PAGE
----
The opening in the capsule can even be contained by the laser down to a tenth of a millimeter and the diameter can be made to change over a great range, for example 4.2 to 6 mm. The Femtosecond laser systematically makes an opening of the desired shape and diameter, which is challenging to create manually. An experienced surgeon may be very experienced in making the openings but sometimes the shape may be too eccentric or oval. When embedding Pi in eye, the more circular, central, and defined the opening the better it is. For Restor and Tecnis multifocal lens, the openings are somewhat smaller than for Crystalens.
Specifically with the Crystalens implant, a symmetrical opening is essential. Otherwise, possibilities of torque in the lens known as Z-Syndrome may develop. If the bag were to rip, Crystalens cannot even be embedded. The Femtosecond laser’s exactness is equally helpful in wound creation. The precise openings permit the entry and exit of instruments and the insertion of the Pi without excessive stress and consequently unintended enlarging of the wound, preventing any wound leakage at the end of the surgery and facilitating faster healing.
Fig 3 and Fig 4 Compare the programmed and actual corneal incisions and cuts in the lens. Air bubbles can be seen in Fig 8.4. The depth and width of the lens cuts is displayed in yellow.
The splitting of the lens by the Femtosecond laser is valuable because it is done without any stress on the capsular bag or the Zonular support system. The deepness of the cuts in the lens can be precisely controlled in real time. The energy is delivered from the bottom towards the top permitting gas, created by transition of the lens material into plasma, to escape as well as allowing the subsequent beam to work without hindrance from gas bubbles. In dense cataracts, the bottom is challenging to perceive so the capsule can be incidentally ruptured. Real-time image display with the Femtosecond laser allows the ability to be precise therefore allowing the surgeon to avoid the bottom of the bag. This is of tremendous benefit when using the laser for cataract or Prelex procedure.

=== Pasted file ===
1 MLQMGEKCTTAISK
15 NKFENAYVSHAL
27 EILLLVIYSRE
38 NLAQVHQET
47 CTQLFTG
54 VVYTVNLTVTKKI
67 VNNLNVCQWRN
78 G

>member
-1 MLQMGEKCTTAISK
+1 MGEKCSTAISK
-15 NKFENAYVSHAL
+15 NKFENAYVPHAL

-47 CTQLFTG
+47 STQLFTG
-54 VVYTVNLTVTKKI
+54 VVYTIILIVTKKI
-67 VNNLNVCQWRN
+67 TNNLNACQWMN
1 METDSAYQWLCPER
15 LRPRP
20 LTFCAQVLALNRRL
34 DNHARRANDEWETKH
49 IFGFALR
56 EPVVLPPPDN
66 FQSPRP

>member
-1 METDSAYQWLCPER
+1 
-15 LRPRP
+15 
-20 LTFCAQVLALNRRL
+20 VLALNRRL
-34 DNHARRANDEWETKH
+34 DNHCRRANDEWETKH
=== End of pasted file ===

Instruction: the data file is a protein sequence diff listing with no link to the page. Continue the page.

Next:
Breaking apart hard lenses is time consuming with traditional sound wave technology. Femtosecond lasers lessen time and energy required to accomplish the breaking of the lens. Further advances in laser technology will be even more assertive in removal of cataracts. The age of robots is red-hot and approaching. Maybe one day robots could safely perform Cataract or Prelex surgery. As of the moment skilled cataract surgeons are still needed. The technology is advancing at a speedy pace.
It increases the time required for total cataract eye procedure. There are two steps. A person has to lie still for few minutes under the docking of femtosecond, lasers may cause redness of the eye, and there is increased cost.
There are many lasers available for Femtosecond laser cataract surgery The following are FDA approved.
• Lensx Laser– Alcon (OCT or Ocular Coherence Tomography based)
• Catalys Laser – Optimedica (OCT based)
• Victus – Bausch & Lomb (Real time OCT based)
• Lensar – (Scheimpflug based)
A typical question is, which is the best? Each laser has its own strengths and benefits. It is important that the Pi in eye surgeon has access to more than one of these lasers so he or she can select the best for the particular eye.
Femtosecond laser cataract surgery requires imaging and calculations. Ocular Coherence Tomography or OCT imaging is required to plan the cataract eye procedure with the laser. OCT is like a colored MRI. It scans the structures of the eye in great detail. Only than the precision of the femtosecond lasers can be employed. This technology is expensive. Most surgeons charge between 1800 to 3200 Dollars per eye. At our Los Angeles Centers, we offer 36 month no interest no money down affordable monthly installments.
The Medical and Visual insurances do not cover for the diagnostic imaging. The Center for Medical Services came out with a ruling which outlines this policy. Still it is a good idea to double check with your insurance company. If you want us to find the exact coverage for femtosecond laser cataract surgery please send us a copy of your insurance card by fax to (805) 230 2199 or Please take a picture of the insurance card with your smart phone and text it (310) 482 1240.
By Rajesh Khanna, MD